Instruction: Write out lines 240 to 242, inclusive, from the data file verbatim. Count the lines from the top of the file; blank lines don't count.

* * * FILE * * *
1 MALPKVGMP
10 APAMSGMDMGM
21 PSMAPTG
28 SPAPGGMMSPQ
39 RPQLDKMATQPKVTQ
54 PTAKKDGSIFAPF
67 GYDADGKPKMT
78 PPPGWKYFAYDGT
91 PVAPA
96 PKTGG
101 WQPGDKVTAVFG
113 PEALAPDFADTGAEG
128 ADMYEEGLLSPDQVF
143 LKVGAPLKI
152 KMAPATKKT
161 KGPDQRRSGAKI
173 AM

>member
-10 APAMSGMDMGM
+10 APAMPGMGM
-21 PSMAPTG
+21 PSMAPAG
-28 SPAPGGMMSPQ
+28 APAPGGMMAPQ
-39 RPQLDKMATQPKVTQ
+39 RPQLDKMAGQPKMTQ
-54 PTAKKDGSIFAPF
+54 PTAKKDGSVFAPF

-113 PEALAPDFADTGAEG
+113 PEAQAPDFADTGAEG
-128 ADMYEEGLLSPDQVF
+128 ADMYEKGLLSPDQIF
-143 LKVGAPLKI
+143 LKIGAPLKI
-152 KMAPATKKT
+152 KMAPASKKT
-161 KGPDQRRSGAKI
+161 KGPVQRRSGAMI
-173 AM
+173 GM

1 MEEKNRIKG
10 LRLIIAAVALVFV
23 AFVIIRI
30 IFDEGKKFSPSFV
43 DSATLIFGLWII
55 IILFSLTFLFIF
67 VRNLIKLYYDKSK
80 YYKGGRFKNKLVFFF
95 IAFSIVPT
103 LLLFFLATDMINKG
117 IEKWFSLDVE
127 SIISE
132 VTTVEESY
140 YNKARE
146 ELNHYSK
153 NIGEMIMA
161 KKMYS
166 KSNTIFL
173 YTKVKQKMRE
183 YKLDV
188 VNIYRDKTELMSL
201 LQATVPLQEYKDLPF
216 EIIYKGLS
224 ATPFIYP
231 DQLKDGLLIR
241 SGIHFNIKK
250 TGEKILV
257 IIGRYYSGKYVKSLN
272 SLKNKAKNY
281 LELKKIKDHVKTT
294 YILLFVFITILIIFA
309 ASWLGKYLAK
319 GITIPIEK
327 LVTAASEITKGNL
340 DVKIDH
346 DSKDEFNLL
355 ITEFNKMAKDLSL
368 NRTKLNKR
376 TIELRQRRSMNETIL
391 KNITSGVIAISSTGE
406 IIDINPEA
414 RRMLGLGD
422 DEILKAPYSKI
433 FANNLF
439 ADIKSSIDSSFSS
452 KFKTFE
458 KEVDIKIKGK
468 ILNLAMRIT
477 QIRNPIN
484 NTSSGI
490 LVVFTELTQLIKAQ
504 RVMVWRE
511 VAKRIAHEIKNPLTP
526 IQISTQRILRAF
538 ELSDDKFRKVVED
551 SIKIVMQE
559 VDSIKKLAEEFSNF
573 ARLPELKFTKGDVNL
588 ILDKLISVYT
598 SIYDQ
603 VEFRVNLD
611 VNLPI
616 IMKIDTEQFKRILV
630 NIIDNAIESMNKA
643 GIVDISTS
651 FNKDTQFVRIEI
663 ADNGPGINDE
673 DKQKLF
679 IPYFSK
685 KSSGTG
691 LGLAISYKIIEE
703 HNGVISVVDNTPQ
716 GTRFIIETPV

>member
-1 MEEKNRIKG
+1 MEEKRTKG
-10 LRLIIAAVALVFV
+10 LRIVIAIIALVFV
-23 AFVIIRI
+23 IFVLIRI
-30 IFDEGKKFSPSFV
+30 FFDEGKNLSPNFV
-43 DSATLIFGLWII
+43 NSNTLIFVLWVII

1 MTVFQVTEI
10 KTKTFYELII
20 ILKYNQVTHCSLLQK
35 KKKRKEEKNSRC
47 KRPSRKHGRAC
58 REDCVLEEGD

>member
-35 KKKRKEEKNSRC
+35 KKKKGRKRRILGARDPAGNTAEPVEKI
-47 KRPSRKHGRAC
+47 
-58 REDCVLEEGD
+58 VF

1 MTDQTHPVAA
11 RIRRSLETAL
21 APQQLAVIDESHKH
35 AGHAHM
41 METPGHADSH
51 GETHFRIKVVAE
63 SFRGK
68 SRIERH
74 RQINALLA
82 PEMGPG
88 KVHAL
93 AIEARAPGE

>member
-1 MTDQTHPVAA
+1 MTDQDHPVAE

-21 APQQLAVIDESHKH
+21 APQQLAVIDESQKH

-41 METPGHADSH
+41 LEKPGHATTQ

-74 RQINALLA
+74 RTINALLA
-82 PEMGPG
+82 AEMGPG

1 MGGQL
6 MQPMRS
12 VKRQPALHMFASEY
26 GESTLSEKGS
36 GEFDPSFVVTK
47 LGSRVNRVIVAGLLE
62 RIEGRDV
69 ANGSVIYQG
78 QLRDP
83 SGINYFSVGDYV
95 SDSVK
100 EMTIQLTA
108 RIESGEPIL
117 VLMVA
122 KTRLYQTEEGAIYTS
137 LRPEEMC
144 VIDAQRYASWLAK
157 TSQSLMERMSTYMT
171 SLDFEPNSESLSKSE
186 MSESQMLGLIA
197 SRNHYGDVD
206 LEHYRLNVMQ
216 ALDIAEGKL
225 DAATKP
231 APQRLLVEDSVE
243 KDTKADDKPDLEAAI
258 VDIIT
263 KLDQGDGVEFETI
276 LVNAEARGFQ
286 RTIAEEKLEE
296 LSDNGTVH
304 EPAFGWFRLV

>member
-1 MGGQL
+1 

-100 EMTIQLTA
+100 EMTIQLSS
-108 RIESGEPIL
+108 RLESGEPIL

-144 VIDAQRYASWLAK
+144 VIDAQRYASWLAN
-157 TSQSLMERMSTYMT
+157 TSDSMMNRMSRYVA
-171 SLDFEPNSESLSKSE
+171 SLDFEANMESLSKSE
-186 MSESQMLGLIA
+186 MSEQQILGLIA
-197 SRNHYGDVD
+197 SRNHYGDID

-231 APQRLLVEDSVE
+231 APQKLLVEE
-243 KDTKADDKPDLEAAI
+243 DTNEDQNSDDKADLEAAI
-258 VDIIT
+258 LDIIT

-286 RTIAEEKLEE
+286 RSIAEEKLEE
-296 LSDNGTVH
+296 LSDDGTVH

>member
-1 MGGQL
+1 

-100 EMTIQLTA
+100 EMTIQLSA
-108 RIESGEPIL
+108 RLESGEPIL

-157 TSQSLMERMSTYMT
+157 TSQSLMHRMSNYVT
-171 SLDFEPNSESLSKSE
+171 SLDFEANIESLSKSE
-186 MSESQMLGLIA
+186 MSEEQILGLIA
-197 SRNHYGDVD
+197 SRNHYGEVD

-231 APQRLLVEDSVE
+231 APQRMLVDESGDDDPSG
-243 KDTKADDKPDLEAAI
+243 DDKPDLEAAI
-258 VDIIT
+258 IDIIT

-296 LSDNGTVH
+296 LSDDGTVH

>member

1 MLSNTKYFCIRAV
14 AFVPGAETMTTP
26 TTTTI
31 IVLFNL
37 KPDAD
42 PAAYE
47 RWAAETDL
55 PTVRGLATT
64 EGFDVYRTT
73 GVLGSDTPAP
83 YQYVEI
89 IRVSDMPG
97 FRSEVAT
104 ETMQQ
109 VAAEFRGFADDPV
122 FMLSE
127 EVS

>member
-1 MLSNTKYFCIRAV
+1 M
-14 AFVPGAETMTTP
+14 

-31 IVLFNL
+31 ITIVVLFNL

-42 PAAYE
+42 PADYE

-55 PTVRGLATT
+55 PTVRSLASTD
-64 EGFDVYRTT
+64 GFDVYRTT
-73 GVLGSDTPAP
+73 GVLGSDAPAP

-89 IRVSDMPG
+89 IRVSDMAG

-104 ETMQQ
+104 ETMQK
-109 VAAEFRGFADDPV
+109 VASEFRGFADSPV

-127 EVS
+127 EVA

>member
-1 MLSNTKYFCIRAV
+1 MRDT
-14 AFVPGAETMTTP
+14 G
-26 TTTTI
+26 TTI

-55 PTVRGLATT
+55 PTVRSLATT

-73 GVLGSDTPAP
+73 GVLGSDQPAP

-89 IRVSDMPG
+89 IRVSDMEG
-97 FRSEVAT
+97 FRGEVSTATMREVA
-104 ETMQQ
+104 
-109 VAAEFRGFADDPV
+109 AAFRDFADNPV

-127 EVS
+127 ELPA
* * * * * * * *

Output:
+258 IDIIT

-296 LSDNGTVH
+296 LSDDGTVH